Florida Fish Identification

 

Florida fish identification can be a tricky job; with literally dozens of varities that can be caught in the waters in and surrounding Florida, it's important to know your Florida fish, as some varieties resemble gamefish but are NOT legal to keep.

Not only is it embarrassing when a game warden does a routine check and finds you with illegal fish in your possession, the accompanying fines may take an unwelcome bite from your budget.

While we believe that the money spent on a a Florida fishing guide is a great investment, if you do plan to fish without an experienced Florida charter or guide, do your homework first to easily and correctly identify the fish you catch. The more familiar you become with the many fish you may run across, the less likely you are to keep a fish that is illegal to possess.

To help get you started learning more about Florida fish identification, you'll find pictured and listed below a few of the most sought-after fish varieties, both saltwater and freshwater, that bring sportsmen to Florida year after year.




Florida fish identification: salt water fish


Tarpon



Alexandre E Silva | CC LicenseTarpon catch
The tarpon is also known as the silver king


The tarpon, respectfully referred to as the silver king, delivers explosive action and satisfyingly long battles, often rocketing all of its considerable weight in a furious explosion above the water's surface.

With an average weight of upwards of 50 pounds or more, the thick body armored with large scales that reflect light in an almost metallic fashion, heavy jaw with a noticeable underbite, and light coloring easily distinguish the tarpon.

An interesting fact about tarpon is that the backs of the hungriest fish are a light green, while those that have been feeding for awhile will gradually turn dark. Since hungry fish are more likely to go for your bait, sight fishing in the shallow waters of the flats or targeting select fish in open water is made easier knowing which tarpon to focus your efforts upon.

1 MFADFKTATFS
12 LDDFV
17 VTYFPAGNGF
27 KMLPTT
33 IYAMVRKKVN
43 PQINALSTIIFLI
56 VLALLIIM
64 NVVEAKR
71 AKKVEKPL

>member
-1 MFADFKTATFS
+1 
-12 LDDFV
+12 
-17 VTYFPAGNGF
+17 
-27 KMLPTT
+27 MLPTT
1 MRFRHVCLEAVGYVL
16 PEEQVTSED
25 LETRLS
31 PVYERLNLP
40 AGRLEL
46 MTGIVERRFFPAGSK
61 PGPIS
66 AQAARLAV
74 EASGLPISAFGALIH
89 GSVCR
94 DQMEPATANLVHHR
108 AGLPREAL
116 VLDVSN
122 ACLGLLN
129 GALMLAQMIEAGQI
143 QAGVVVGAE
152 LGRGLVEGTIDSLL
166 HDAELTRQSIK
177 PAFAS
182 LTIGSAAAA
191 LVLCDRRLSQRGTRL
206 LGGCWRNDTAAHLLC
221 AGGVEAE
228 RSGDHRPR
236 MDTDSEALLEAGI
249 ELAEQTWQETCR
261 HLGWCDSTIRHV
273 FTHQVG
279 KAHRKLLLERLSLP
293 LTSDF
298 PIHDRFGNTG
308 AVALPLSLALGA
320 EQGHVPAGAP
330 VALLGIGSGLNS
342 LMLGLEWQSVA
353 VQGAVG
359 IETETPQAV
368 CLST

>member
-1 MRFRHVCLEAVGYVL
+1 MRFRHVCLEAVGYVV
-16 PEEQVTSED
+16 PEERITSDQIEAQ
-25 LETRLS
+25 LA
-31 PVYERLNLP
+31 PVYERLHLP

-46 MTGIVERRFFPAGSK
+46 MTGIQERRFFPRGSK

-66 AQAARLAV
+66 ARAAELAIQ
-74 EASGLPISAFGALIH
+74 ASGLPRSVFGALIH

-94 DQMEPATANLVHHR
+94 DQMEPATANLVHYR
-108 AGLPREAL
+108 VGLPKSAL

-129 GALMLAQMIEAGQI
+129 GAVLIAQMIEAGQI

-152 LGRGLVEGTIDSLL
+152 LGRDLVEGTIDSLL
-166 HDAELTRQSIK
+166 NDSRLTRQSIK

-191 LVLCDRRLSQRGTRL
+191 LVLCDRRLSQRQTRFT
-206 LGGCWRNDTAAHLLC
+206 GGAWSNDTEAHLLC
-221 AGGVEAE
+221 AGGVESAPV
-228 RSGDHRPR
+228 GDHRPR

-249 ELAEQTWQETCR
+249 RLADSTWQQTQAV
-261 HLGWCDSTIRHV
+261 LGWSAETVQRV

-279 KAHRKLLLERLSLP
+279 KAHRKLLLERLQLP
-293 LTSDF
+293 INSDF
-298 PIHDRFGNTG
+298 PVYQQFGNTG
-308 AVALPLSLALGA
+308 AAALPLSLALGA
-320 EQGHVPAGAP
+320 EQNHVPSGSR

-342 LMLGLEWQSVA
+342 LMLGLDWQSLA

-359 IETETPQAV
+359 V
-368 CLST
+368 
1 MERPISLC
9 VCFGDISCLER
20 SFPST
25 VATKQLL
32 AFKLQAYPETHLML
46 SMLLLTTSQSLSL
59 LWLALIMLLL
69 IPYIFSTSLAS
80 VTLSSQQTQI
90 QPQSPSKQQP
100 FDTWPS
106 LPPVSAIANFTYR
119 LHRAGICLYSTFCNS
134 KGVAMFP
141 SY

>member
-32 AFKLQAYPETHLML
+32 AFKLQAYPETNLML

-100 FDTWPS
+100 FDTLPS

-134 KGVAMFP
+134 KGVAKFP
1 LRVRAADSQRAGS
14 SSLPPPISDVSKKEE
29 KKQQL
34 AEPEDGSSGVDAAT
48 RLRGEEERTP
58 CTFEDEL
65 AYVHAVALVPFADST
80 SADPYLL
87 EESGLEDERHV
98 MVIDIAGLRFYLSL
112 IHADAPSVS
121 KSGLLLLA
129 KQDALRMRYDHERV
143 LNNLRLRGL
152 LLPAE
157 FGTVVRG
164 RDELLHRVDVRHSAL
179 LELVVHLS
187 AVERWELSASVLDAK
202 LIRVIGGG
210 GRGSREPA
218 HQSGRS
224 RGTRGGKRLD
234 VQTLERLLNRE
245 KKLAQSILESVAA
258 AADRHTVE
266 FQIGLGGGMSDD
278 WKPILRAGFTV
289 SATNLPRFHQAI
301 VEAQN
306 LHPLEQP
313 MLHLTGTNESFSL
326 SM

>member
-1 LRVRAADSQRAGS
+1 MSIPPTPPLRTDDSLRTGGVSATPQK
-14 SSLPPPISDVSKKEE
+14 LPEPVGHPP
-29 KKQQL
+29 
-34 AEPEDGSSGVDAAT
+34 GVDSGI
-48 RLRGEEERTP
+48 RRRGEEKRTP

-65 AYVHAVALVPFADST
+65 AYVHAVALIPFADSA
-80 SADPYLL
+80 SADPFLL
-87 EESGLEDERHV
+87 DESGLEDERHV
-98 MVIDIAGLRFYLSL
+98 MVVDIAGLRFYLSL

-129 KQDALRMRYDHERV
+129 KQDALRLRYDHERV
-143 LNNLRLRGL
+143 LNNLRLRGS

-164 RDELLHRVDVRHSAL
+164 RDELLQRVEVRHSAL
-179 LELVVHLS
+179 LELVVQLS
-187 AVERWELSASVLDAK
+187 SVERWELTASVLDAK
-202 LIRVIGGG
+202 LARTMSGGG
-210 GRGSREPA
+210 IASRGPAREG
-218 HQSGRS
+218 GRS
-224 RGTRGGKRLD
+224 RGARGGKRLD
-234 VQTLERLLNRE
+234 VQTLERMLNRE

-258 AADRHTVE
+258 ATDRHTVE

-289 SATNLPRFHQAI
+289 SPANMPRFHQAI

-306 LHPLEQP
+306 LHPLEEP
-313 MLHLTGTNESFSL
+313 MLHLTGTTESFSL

Credit: Capt Wayne, Extreme Flats Fishing Charters
Lady and her snook catch
Snook with its distinctive black stripe

Snook

There are four variations of snook typically caught in Florida; fish identification isn't too tricky if you know what to look for.

While all four types of snook are readily distinguished by the dark stripe running from gillplate to the end of the fork in the tail, and all are a golden yellow color with lighter underbelly, the common snook is unsurprisingly the one most often caught in Florida waters. It is a fairly slender fish with a modest underbite in the lower jaw.

The fat snook is, like the name suggests, of a bigger girth and a sharper underbite than the common snook, while the tarpon snook's lower jaw is even more sharply upper cut than any of the other varieties of snook and is between the girth of the common and fat snook.

Completing the snook quartet is the swordspine snook, the most rare of the four types, and is identified by the long fin, known as a spine, located on its underbelly just before the tail.




Florida fish identification: Saltwater fish photo gallery



terrybone | CC License
Spanish mackerel
Spanish mackerel
Ol' Florida Boy | CC License
Bluefish
A nice collection of bluefish


Ol' Florida Boy | CC License
Dolphin fish, the edible kind
The dolphin fish, aka dorado or mahi-mahi




jedstr | CC License
Yellowfin Tuna
Yellowfin Tuna


unwritten | CC License
Goliath grouper
Goliath Grouper



To learn even more about Florida's saltwater fish, we recommend the Florida Saltwater Fish ID Book by Saltwater Fish ID Inc.


Florida fish identification: fresh water fish



Photographer: David Gilder | Agency: Dreamstime.com
Largemouth bass
A very respectable largemouth bass

Largemouth Bass

Florida's preeminent freshwater fighter, the largemouth bass, draws thousands of travelers each year to tangle with this agressive, hard-fighting fish.

This fish sports a prominently big mouth with a lower jaw that juts a little bit past the upper snout and that when opened wide gives you a view deep into its gullet.

With a darker green on its head and back, lighter green sides that become whitish on the underbelly, and a dark strip running from nose to tail on its side, the largemouth is well suited to hide in its preferred cover among water plants or in shady spots beneath trees.






randychiu | CC License
Peacock bass
Only in the canals of south Florida can you fight the peacock bass

Peacock Bass

While this fish sports the name bass for its similarity to Florida's native largemouth bass, and its ferociously agressive fighting nature, you won't find the species anywhere else in the United States except for the canals of southern Florida.

Imported from South America a couple of decades ago, the peacock bass resembles the largemouth bass in size and shape and is a fair match pound-for-pound to the wily explosive fight you'll get from the largemouth.

Markings on the tailfin at the base of the tail resemble the "eyes" on a peacock's tailfeathers, and an overall flashy appearance that can include reddish-orange fins, dark vertical stripes on the body, and overall coloring ranging from green to yellow-gold, give the distinctive looking species the rest of its name.




Florida fish identification: freshwater fish photo gallery



Photo credit: Florida FWC
Striped and sunshine bass
Striped bass and sunshine bass


Photographer: Dewitt | Agency: Dreamstime.com
Crappie
Crappie







   
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